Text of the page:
Thirty three years back, Bill Gates and his friend Paul Allen decided to partner together and put up a business which is now known as it Microsoft. They came up with the idea of such business in expectation of coming opportunities, that being software being very much in demand as computers evolve to become common household possessions. The partners’ dreams came true, but Microsoft’s endeavors to take the market by storm have resulted to the organization being in a decisive phase that will affect its future to a great extent. Moriati related that the Federal trade Commission (FTC) set its sights on Microsoft in 1990 for probably conniving with IBM to take over the market for software and when the latter was taken away from the picture a year later, all the attention landed on Microsoft’s doorsteps (52). In April 2000, it was decided by the court that the business leader was without a doubt a monopoly, and that its packaging of Internet Explorer with its operating system was infringement of laws governing antitrust.
Is Microsoft Really Using its Dominant Position to Exercise Monopoly?
There are several points that could be made which will indicate the fact of the matter. Primarily, the business’ market share for personal computer operating systems that are compatible with Intel is tremendously huge and unwavering. The “applications barrier to entry”, which leads to operating systems such as Apple or Linux being far less desirable since a lot less applications are produced to work on said operating systems, protects that market share of Microsoft. Clearly, this can be classified as network effects. Next, said market share is likewise firmly sheltered by a lofty barrier to industry entry that hinders a hopeful new competitor into the pertinent market from taking away a considerable amount of clients from the business, even if the global leader charged its goods considerably higher than competitive prices for a considerable time period.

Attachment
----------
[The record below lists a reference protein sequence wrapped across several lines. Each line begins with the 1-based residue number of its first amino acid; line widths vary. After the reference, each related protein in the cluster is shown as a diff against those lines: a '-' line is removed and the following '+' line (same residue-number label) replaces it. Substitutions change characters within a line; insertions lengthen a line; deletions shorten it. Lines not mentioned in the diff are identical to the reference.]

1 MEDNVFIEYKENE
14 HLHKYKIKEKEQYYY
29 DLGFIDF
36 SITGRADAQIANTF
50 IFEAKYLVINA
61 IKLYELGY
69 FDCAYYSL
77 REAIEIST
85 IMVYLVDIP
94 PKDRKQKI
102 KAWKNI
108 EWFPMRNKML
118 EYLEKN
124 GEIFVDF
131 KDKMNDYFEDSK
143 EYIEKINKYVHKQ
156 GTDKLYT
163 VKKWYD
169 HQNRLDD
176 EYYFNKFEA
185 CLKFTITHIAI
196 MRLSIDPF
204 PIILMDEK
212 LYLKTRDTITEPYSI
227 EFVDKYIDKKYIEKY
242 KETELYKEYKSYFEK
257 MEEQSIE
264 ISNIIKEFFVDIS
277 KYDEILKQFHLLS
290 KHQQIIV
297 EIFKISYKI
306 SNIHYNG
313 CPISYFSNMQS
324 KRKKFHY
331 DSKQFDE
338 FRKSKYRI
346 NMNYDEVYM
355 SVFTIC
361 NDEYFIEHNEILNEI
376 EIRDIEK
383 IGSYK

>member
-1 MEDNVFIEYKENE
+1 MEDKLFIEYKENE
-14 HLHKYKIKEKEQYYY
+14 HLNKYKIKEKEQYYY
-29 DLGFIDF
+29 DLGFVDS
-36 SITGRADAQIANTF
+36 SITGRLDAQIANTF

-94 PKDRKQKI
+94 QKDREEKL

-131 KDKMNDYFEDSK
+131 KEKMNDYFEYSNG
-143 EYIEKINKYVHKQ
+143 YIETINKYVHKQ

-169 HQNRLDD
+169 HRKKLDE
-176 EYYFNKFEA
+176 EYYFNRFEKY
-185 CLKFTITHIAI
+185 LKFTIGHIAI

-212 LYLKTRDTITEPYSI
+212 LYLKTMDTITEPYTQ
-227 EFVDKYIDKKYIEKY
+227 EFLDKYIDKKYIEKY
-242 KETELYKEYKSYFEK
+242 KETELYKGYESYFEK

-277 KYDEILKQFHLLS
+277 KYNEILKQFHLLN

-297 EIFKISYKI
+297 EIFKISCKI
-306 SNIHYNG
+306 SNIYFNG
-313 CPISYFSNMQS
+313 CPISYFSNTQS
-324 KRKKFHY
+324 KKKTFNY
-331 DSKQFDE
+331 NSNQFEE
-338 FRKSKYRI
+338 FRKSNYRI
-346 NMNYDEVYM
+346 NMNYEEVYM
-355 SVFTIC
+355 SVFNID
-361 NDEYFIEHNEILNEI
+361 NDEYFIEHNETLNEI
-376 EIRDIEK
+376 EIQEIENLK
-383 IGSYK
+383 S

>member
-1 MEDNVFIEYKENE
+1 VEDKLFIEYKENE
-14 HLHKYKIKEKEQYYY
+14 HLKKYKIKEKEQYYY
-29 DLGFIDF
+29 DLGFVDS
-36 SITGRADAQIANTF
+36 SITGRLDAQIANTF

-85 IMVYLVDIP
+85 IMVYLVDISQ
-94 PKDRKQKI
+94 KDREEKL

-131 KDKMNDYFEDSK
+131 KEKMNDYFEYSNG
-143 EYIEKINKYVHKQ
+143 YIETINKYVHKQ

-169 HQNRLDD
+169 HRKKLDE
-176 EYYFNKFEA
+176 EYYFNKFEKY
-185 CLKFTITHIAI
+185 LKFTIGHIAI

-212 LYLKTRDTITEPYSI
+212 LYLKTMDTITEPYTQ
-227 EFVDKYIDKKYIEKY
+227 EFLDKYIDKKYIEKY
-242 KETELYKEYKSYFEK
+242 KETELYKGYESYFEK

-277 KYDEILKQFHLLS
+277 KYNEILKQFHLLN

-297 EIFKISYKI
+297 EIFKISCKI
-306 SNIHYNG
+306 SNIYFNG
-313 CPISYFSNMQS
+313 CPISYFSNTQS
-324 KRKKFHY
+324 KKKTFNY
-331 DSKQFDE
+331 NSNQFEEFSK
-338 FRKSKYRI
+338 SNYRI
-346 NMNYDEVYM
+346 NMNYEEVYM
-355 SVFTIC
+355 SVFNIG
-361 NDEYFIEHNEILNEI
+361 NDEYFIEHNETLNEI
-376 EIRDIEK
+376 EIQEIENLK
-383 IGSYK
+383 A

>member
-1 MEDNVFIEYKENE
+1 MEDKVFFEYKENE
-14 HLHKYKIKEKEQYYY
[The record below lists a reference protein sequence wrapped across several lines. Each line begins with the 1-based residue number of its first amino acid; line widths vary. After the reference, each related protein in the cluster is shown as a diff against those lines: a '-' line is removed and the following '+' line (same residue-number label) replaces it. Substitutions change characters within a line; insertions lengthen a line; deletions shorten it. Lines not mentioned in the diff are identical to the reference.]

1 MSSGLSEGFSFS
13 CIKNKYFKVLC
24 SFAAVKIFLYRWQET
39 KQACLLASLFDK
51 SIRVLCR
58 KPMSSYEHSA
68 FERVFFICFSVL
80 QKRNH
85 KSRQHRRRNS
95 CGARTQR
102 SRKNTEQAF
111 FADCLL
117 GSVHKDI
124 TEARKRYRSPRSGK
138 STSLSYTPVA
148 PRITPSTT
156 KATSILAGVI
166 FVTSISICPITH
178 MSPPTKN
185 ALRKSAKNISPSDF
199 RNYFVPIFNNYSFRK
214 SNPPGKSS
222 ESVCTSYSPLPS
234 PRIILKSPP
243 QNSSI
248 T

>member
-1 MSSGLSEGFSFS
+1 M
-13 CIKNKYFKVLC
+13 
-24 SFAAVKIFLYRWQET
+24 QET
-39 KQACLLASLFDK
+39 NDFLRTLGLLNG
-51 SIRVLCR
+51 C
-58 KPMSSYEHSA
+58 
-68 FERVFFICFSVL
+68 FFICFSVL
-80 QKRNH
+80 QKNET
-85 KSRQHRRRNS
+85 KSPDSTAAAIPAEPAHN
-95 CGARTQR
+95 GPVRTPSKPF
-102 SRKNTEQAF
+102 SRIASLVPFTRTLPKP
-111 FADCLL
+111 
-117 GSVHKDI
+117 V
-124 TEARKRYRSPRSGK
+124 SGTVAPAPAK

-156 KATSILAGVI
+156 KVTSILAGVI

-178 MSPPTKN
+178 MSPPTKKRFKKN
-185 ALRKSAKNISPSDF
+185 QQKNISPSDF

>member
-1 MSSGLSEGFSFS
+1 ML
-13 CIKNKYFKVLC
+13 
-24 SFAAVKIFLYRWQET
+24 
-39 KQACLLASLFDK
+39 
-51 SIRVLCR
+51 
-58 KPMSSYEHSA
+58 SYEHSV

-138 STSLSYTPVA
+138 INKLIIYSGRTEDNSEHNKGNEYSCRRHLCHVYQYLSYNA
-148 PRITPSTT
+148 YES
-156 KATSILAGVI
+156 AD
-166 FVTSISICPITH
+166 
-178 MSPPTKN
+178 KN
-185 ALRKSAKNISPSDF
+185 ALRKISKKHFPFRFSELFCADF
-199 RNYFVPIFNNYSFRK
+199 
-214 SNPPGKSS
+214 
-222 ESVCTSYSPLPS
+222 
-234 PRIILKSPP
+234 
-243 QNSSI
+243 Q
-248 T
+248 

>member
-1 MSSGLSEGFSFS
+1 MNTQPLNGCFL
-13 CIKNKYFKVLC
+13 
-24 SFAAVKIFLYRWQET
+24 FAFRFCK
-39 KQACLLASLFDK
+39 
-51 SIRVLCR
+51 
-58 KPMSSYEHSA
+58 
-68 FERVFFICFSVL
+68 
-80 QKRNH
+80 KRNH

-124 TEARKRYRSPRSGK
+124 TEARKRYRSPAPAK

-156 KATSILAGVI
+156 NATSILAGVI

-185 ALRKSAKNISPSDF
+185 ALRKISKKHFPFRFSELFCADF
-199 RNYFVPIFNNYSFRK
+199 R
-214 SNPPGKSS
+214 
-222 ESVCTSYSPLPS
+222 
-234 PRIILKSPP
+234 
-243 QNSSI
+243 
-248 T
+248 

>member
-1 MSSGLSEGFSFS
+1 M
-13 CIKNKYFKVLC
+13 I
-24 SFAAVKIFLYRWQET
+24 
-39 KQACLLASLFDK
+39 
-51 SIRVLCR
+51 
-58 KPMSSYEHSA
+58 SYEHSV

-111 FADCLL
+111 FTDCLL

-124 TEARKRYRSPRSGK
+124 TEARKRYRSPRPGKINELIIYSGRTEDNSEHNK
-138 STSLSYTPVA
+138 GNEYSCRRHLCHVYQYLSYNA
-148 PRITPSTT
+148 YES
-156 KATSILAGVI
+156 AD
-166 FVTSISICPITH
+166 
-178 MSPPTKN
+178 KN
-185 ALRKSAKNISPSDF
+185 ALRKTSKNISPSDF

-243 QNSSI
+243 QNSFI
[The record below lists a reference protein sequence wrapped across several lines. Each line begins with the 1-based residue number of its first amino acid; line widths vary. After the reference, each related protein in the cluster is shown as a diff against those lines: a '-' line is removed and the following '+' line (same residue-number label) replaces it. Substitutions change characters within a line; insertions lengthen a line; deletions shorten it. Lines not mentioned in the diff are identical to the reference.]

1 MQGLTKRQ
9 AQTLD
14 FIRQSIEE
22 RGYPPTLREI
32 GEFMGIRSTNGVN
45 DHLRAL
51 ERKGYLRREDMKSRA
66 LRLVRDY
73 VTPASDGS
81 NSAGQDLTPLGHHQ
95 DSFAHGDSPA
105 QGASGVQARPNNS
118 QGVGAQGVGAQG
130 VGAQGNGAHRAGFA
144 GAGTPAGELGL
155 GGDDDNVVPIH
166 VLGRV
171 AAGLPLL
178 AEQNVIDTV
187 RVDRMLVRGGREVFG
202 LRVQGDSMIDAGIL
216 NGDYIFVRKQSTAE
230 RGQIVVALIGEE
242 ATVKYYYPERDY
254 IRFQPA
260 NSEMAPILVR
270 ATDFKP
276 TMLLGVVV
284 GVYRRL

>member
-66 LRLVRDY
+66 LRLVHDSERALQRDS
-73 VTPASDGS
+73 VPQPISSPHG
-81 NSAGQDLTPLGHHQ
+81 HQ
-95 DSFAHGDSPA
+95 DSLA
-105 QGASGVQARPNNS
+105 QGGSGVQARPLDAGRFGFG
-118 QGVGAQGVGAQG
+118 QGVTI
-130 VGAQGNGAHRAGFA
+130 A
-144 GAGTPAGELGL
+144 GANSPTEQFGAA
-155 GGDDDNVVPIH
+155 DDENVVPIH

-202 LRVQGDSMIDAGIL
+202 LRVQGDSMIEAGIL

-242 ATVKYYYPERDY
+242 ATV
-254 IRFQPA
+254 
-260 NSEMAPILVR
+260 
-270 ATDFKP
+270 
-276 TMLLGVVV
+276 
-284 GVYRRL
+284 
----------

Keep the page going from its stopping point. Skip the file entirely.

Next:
Further, the organization’s clients do not have a commercially practicable substitute for Windows. This is for the most part an outcome of that barrier to entry, so it still fits in the big picture. Annually for the last ten years, the company’s market share for personal computer operating systems that are compatible with Intel has gained more than ninety percent of the total market share. Furthermore, Microsoft is dominant in a downstream market for group servers, or programs that allow sharing of printers among office staff or security on a local network, which is another network effects in action. Also, because Microsoft held a prevailing spot in the market of operating systems and packaged its Windows operating system with other applications, customers were not afforded a choice regarding acquisition of the bundled product without the core product.